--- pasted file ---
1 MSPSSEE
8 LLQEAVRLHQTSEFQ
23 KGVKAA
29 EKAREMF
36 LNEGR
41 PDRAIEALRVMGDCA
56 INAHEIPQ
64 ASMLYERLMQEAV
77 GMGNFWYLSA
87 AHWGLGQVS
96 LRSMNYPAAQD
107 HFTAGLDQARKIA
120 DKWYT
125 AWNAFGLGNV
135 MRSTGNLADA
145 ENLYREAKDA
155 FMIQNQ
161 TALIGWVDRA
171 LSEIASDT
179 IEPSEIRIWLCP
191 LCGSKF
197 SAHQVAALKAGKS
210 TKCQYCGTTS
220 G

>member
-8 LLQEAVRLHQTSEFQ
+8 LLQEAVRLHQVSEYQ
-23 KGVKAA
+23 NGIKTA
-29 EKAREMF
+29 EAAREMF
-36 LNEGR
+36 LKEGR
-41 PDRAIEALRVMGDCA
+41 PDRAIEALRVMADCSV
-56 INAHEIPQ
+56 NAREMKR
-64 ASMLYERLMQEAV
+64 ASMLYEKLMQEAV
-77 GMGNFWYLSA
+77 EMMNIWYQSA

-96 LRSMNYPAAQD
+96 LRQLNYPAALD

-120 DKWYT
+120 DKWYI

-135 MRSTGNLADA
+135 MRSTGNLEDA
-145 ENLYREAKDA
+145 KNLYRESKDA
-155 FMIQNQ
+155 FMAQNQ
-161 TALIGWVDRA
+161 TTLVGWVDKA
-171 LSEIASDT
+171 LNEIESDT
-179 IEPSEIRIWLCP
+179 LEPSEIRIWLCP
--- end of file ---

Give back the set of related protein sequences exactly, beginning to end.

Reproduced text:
1 MSPSSEE
8 LLQEAVRLHQTSEFQ
23 KGVKAA
29 EKAREMF
36 LNEGR
41 PDRAIEALRVMGDCA
56 INAHEIPQ
64 ASMLYERLMQEAV
77 GMGNFWYLSA
87 AHWGLGQVS
96 LRSMNYPAAQD
107 HFTAGLDQARKIA
120 DKWYT
125 AWNAFGLGNV
135 MRSTGNLADA
145 ENLYREAKDA
155 FMIQNQ
161 TALIGWVDRA
171 LSEIASDT
179 IEPSEIRIWLCP
191 LCGSKF
197 SAHQVAALKAGKS
210 TKCQYCGTTS
220 G

>member
-8 LLQEAVRLHQTSEFQ
+8 LLQEAVRLHQVSEYQ
-23 KGVKAA
+23 NGIKTA
-29 EKAREMF
+29 EAAREMF
-36 LNEGR
+36 LKEGR
-41 PDRAIEALRVMGDCA
+41 PDRAIEALRVMADCSV
-56 INAHEIPQ
+56 NAREMKR
-64 ASMLYERLMQEAV
+64 ASMLYEKLMQEAV
-77 GMGNFWYLSA
+77 EMMNIWYQSA

-96 LRSMNYPAAQD
+96 LRQLNYPAALD

-120 DKWYT
+120 DKWYI

-135 MRSTGNLADA
+135 MRSTGNLEDA
-145 ENLYREAKDA
+145 KNLYRESKDA
-155 FMIQNQ
+155 FMAQNQ
-161 TALIGWVDRA
+161 TTLVGWVDKA
-171 LSEIASDT
+171 LNEIESDT
-179 IEPSEIRIWLCP
+179 LEPSEIRIWLCP